The second weekend of the Six Nations is upon us, with today's action headlined by a clash between Scotland and Ireland at Murrayfield. The defending Grand Slam champions arrive in Edinburgh a wounded team after seeing their exceptional run of form and formidable home winning streak ended with a brutal 32-20 defeat to England in which they failed to match the visitors' physicality and intensity. They face a Scotland team that began their campaign with a bonus-point win over Italy but will have been alarmed by a lack of concentration that saw them concede three tries in the final 10 minutes. Saturday's late afternoon action comes from Rome, where Italy, who have now lost 18 successive matches in the competition, will look to build on that late flurry against Wales at the Stadio Olimpico. Warren Gatland has made 10 changes to the side that remarkably overturned a 16-point half-time deficit in Paris on Friday night thanks to some inexplicable French errors. … [Read more...] about Six Nations 2019 LIVE! Scotland vs Ireland, Italy vs Wales
National flower of scotland
0 Have your say On the steep climb to his home, which sits just below the television transmitter at Burntisland, Billy Steele wonders why I’ve come to see him. He doesn’t think there’s much of a story in his rugby career and this feeling of anti-climax is compounded when we reach the handsomely converted steading and thick mist prevents him from showing off the panoramic view across the Forth. “Lucky to win my first cap for Scotland, even luckier to win my second,” he says. This was an opinion expressed by others, although Steele seems to believe it himself. He was a “skinny wee bugger”. He was a bundle of nerves before every game. But, from the Muckle Toon of Langholm via RAF bases to the South African veldt before retiring to Fife, there is a tale here, for sure.Steele was a hero of 1971’s unforgettable wham-bam: two victories over England in a week. First there was our first Five Nations triumph at Twickenham for … [Read more...] about Interview: Billy Steele on turning Flower of Scotland into our anthem
St. Andrew’s Day is celebrated on November 30 – that’s Friday of this week in 2018 – a Scottish Bank Holiday. It’s a day when we have an excuse to drink rather more than we would on a normal Thursday, become maudlin and pontificate, glass in hand, “Wha’s like us? Damn few – an’ they’re a’ deid”. Yet many Scots have little or no idea of why St. Andrew is the patron saint of Scotland and why our national flag is … no, not the lion rampant … the saltire, a white cross on a sky-blue background.In the eighth century, the Pictish King Oengus I built a monastery on the east coast of Fife to house some bones which were said to have come from the body of Andrew, one of Christ’s original twelve disciples, who was crucified on a saltire-shaped cross - a cross like a multiplication sign. King Oengus II, son of Oengus I, is said to have offered prayers to the saint before a battle against English forces from … [Read more...] about Sandy’s Garden … Flower of Scotland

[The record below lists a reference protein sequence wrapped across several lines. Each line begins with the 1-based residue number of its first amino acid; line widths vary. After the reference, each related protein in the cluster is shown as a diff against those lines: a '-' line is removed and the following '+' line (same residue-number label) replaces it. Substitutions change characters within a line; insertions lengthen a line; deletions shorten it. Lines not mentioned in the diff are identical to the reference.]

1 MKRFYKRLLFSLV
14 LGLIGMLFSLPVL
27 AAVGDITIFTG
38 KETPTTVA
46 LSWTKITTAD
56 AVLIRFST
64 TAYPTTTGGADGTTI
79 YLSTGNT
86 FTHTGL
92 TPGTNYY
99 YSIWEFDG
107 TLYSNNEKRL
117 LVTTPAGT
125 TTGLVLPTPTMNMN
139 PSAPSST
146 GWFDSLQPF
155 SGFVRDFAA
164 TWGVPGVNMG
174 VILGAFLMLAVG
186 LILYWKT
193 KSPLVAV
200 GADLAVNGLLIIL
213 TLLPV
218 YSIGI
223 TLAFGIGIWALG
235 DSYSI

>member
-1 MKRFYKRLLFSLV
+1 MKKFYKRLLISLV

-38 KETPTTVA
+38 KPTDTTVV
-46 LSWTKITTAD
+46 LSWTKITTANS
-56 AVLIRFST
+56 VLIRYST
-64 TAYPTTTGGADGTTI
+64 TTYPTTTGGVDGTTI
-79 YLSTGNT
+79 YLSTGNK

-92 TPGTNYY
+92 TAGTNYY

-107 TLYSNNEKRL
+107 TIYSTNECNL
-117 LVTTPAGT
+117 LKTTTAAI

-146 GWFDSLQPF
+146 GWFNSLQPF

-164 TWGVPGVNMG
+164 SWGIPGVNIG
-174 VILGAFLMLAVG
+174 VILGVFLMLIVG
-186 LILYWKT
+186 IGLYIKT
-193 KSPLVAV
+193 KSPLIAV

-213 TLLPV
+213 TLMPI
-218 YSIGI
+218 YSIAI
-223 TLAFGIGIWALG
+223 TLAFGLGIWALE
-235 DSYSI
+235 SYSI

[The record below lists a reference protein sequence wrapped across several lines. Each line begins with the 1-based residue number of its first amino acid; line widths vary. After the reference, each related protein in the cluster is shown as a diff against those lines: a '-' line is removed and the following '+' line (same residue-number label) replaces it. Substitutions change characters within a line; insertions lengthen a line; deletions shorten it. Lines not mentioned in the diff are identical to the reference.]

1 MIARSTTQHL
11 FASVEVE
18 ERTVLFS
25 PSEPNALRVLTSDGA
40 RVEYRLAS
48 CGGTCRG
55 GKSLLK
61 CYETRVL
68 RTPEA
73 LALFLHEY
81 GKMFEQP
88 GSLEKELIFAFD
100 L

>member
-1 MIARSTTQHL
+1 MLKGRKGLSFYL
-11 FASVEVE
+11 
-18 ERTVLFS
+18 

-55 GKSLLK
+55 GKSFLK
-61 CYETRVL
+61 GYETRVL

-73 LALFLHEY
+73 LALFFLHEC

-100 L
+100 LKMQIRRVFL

Could the timing of a religious pilgrimage to Israel have worked out any better for Billy Grier, Jim Mackay and Joe Nolan? Well, maybe only if Scotland ’s national football had emerged victorious here Thursday night. As soon as the three East Kilbride -area men learned that the team would be playing in Israel, they hatched a plan to break away from their 35-member tour group from St Vincent de Paul Church. And so it was that, following a day’s visit in Jerusalem to churches and the Western Wall, the trio rode a bus and two trains to reach Haifa’s Sammy Ofer Stadium in time for the match. “It’s wonderful. It’s another miracle in the Holy Land. We call it an ‘enhanced pilgrimage,’” said Mackay, a retired teacher now working as a tour guide at Hampden Park’s Scottish Football Museum. “Do you have a romantic interest? We have had a romantic interest in football since we were two years old,” said Grier, a retired … [Read more...] about Why would you break from religious pilgrimage to watch Scotland?
0 Have your say Toulouse-Lautrec and the emerging nightclub culture of late 19th century Paris were made for each other. As a new National Galleries of Scotland exhibition shows, once there the artist captured its wild appeal and helped create a generation of celebrity performers. By Susan Mansfield In 1882, a young man arrives in Paris. He is immaculately dressed, but he is short in stature and walks with a cane. He is here to train as an artist, having secured a place at the studio of Leon Bonnat in Montmartre, the throbbing, bohemian heart of the city. Henri Marie Raymond de Toulouse-Lautrec-Monfa is about to begin a new life.Raised in an aristocratic family in southern France, plagued by ill-health and cossetted by an over protective mother, Toulouse-Lautrec, alone in Paris at the age of 18, breathed the air of freedom. Soon, he would have his own apartment in Montmartre where he would host an eclectic crowd of artists and bohemians. A regular at the cabaret … [Read more...] about New NGS exhibition shows how Toulouse-Lautrec captured the essence of fin-de-siècle Paris